Also, incidentally, any ideas on the origin of Hugill's "Arabella"? Would it just be "folk processed" form of Rosabella, or is "Arabella" a legit name? I wonder too, if this might have been a song where it was pretty common to use the name of any vessel (as in Charlie and Roll & Go's instance, above). Just rambling...


Post - Top - Home - Printer Friendly - Translate

Subject: RE: Origins: The Rosabella
From: Black belt caterpillar wrestler
Date: 28 Sep 11 - 07:17 AM

Just to point out that John Short sailed in American waters quite a bit, including being on board the Hugh Block, so his version probably refers to the same vessel.


Post - Top - Home - Printer Friendly - Translate

Subject: RE: Origins: The Rosabella
From: Snuffy
Date: 28 Sep 11 - 09:21 AM

Hence Short's nickname of "Yankee Jack".

Arabella is indeed a legit name, although Arabella Fonteyn is definitely related to Lady Mondegreen


Post - Top - Home - Printer Friendly - Translate

Subject: RE: Origins: The Rosabella
From: Phil Edwards
Date: 15 Sep 13 - 07:23 AM

Question for doc.tom, if he's passing...

You said upthread (a few years ago!) that

there were only three veses as collected - I added the other 'floating' veses which were slightly varied by Collins & Mageean

In fact the Short version you posted only has two verses, what we now think of as the first verse ("One Monday morning") & the refrain ("I'm going on board"). Did you add all three of the other verses that are in current use - "She's a deepwater ship", "Them Bowery girls" and "All around Cape Horn"? I'm interested that you refer to them as floaters - the second and third are fairly familiar from other places, I've never heard a "deepwater ship" verse in a shanty. Was this a borrowing too, and if so do you remember where from?


Post - Top - Home - Printer Friendly - Translate

Subject: RE: Origins: The Rosabella
From: GUEST,doc.tom
Date: 15 Sep 13 - 10:13 AM

Hi Phil. Back to source - Sharp/Short only had one verse and chorus, so yes, 'deep-water ship' does appear to be another I borrowed way back in '79. I did nick it as a floater and not make it up, but the source now eludes me. Sorry. (Now we've done it, I much prefer the reconstructed set that came from an amalgam of Short, Scott and McPherson as recorded on vol.3 of Short Sharp Shanties - thanks to Lighter's work, it also firmly locates the ship and her times).


Post - Top - Home - Printer Friendly - Translate

Subject: RE: Origins: The Rosabella
From: Phil Edwards
Date: 15 Sep 13 - 02:22 PM

as recorded on vol.3 of Short Sharp Shanties

Why had I never heard of this? Looks amazing!


Post - Top - Home - Printer Friendly - Translate

Subject: RE: Origins: The Rosabella
From: Charley Noble
Date: 15 Sep 13 - 09:37 PM

Doc Tom-

Thanks again for working this up for the nautical singing community. We have been enjoying it for years.

I have a spin-off that we worked up while singing aboard the barkentine Gazela, the "Old Gazela" which at that time had a female captain:

Adapted by Charlie Ipcar of Roll & Go, 1996
From traditional halyard shanty Rosabella

Old Gazela

We are going on board the old Gazela,
We are going on board the old Gazela,
We are going on board, right down to board,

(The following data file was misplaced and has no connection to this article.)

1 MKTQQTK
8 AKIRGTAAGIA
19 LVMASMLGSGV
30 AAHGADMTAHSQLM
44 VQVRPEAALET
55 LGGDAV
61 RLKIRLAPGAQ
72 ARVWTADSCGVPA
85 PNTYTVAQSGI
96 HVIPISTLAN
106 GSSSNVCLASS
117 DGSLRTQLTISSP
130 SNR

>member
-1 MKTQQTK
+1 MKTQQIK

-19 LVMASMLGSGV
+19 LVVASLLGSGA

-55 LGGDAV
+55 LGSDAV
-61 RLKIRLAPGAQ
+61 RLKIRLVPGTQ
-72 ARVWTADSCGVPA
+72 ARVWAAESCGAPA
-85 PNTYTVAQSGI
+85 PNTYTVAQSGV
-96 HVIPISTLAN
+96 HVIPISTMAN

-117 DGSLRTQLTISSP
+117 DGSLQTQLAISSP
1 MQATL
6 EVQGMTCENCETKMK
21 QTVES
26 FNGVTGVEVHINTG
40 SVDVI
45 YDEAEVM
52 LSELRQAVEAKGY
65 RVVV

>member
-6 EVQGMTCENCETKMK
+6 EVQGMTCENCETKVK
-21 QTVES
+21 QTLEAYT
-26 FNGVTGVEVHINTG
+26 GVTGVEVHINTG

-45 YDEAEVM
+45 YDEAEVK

The saucy old Gazela.

Chorus:

We are going on board the old Gazela,
We are going on board the old Gazela,
We are going on board, right down to board,
The saucy old Gazela.

One Monday morning in the month of May,
One Monday morning in the month of May,
I thought I heard the Captain say,
"The old Gazela sails today." (CHO)

Them pretty girls do make me grieve,
Them pretty girls do make me grieve,
They spent my money, they caused me to leave,
On board the old Gazela. (CHO)

We sailors are so sick and sore,
We sailors are so sick and sore,
Our whiskey's gone, we can't get no more,
On board the old Gazela. (CHO)

Now up aloft this yard must go,
Now up aloft this yard must go,
For Mr. Mate has told us so,
On board the old Gazela. (CHO)

The Captain dearly loves our crew,
The Captain dearly loves our crew,
She always finds us work to do,
On board the old Gazela. (CHO)


Post - Top - Home - Printer Friendly - Translate

Subject: RE: Origins: The Rosabella
From: Tootler
Date: 16 Sep 13 - 08:14 AM

Phil,

In Stan Hugill's "Shanties of the Seven Seas", there's a "deepwater ship" verse in "Rio Grande".

It goes

"We're a deep water ship with a deep water crew
You can stick to the coast but we're damned if we do"

I can check the exact page but my copy's upstairs.


Post - Top - Home - Printer Friendly - Translate

Subject: RE: Origins: The Rosabella
From: GUEST,doc.tom
Date: 18 Sep 13 - 01:58 AM

Tootler - Yep, that's the one. That was the 1979 source. Well done.


Post - Top - Home - Printer Friendly - Translate

Subject: RE: Origins: The Rosabella
From: GUEST,cgmfifer
Date: 26 Jan 14 - 11:00 AM

Anyone know where I could find the sheet music to this?


Post - Top - Home - Printer Friendly - Translate

Subject: RE: Origins: The Rosabella
From: Q (Frank Staplin)
Date: 26 Jan 14 - 11:43 AM

15 Sept 03, Seto post gives a link to Rosabella- click on 'music' and sheet music is there.

That is an old link but it still works; suggest you copy it because it could disappear.


Post - Top - Home - Printer Friendly - Translate
  Share Thread:
More...

Reply to Thread
Subject:  Help
From:
Preview   Automatic Linebreaks   Make a link ("blue clicky")


Mudcat time: 28 March 5:38 PM EST

[ Home ]

All original material is copyright © 1998 by the Mudcat Café Music Foundation, Inc. All photos, music, images, etc. are copyright © by their rightful owners. Every effort is taken to attribute appropriate copyright to images, content, music, etc. We are not a copyright resource.